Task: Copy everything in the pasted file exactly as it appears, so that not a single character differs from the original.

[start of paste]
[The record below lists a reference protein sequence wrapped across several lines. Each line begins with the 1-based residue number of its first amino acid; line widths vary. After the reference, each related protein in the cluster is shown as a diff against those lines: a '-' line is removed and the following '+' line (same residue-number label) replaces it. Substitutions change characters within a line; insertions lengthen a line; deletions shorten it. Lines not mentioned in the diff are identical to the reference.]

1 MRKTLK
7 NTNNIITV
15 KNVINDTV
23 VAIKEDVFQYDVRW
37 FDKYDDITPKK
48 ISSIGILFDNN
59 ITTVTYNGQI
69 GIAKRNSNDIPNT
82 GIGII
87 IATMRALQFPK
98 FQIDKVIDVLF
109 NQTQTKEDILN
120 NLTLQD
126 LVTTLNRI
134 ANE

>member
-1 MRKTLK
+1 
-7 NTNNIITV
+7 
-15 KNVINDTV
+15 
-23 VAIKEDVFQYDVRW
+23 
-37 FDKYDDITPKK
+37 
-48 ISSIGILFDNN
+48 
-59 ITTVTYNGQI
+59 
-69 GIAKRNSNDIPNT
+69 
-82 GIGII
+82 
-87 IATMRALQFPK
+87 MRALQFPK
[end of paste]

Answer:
[The record below lists a reference protein sequence wrapped across several lines. Each line begins with the 1-based residue number of its first amino acid; line widths vary. After the reference, each related protein in the cluster is shown as a diff against those lines: a '-' line is removed and the following '+' line (same residue-number label) replaces it. Substitutions change characters within a line; insertions lengthen a line; deletions shorten it. Lines not mentioned in the diff are identical to the reference.]

1 MRKTLK
7 NTNNIITV
15 KNVINDTV
23 VAIKEDVFQYDVRW
37 FDKYDDITPKK
48 ISSIGILFDNN
59 ITTVTYNGQI
69 GIAKRNSNDIPNT
82 GIGII
87 IATMRALQFPK
98 FQIDKVIDVLF
109 NQTQTKEDILN
120 NLTLQD
126 LVTTLNRI
134 ANE

>member
-1 MRKTLK
+1 
-7 NTNNIITV
+7 
-15 KNVINDTV
+15 
-23 VAIKEDVFQYDVRW
+23 
-37 FDKYDDITPKK
+37 
-48 ISSIGILFDNN
+48 
-59 ITTVTYNGQI
+59 
-69 GIAKRNSNDIPNT
+69 
-82 GIGII
+82 
-87 IATMRALQFPK
+87 MRALQFPK